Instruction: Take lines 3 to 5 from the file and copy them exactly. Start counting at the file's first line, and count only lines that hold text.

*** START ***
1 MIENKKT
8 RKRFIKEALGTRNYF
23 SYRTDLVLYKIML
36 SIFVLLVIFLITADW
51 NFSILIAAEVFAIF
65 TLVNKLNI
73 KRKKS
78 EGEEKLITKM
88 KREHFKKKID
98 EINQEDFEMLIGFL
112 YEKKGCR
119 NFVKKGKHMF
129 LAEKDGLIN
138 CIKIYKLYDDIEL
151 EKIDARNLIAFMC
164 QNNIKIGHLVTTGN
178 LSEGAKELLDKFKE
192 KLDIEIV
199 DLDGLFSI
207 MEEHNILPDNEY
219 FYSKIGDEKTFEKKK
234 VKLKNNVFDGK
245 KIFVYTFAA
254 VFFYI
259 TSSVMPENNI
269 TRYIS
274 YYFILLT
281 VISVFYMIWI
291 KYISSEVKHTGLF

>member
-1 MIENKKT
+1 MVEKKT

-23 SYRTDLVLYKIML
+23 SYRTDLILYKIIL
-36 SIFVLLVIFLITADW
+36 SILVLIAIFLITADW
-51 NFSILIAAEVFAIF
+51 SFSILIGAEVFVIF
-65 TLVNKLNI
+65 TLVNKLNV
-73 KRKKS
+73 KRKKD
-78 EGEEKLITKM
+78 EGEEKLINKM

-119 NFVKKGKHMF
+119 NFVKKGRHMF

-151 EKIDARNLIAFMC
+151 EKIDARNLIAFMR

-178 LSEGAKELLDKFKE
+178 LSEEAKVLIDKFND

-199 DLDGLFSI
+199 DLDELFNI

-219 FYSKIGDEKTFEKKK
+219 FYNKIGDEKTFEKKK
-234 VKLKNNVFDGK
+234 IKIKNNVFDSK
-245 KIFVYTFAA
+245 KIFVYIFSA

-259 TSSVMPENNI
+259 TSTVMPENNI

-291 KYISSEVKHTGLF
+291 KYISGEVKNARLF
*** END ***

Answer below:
23 SYRTDLVLYKIML
36 SIFVLLVIFLITADW
51 NFSILIAAEVFAIF